Chief Justice Marshall on The Interstate Commerce Clause
Chief Justice Marshall, the author of Marbury v. Madison and one of the most celebrated and well-respected jurists in American history, would almost certainly have upheld the Affordable Care Act’s individual mandate. Marshall favored a very expansive interpretation of interstate commerce clause, the clause that provides the the constitutional authorization for the individual mandate of the Affordable Care Act and almost everything else the federal government does. In Gibbons v. Ogden, Marshall wrote that the power of Congress to regulate interstate commerce
like all others prescribed in the Constitution, is complete in itself, may be exercised to its utmost extent, and acknowledges no limitations other than are prescribed in the Constitution…The wisdom and discretion of Congress, their identity with the people, and the influence which their constituents possess at elections, are in this, as in many other instances…the sole restraints on which [the people] have relied to secure them from its abuse. They are the restraints on which the people must often rely on in all representative governments.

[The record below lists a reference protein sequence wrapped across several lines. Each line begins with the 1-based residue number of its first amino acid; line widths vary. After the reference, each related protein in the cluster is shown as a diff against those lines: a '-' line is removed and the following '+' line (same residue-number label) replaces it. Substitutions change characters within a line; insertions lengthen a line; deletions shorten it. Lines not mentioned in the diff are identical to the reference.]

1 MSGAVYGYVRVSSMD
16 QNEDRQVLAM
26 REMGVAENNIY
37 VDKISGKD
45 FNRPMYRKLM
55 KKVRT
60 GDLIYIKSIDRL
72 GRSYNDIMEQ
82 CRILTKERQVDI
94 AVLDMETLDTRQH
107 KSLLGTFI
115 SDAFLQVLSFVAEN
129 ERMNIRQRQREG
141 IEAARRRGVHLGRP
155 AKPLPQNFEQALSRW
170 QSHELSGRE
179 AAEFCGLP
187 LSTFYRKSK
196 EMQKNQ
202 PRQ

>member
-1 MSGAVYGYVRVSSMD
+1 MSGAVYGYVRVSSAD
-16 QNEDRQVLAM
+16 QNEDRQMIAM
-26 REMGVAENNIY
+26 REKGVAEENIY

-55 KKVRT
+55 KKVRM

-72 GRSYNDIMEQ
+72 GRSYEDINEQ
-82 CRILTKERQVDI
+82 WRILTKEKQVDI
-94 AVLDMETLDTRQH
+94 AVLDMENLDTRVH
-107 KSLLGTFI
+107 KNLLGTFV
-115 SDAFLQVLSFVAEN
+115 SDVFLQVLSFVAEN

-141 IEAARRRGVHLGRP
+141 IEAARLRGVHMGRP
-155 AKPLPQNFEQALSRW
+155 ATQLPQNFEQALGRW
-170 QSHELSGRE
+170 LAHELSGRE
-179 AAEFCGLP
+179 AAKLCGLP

In other words, the Court should uphold any law passed by Congress that has relevance to interstate commerce, so long as it does not violate some other provision of the Constitution. On Marshall’s interpretation of the interstate commerce clause, the Affordable Care Act is completely constitutional. Let’s hope Justice Kennedy shares Marshall’s view on this matter.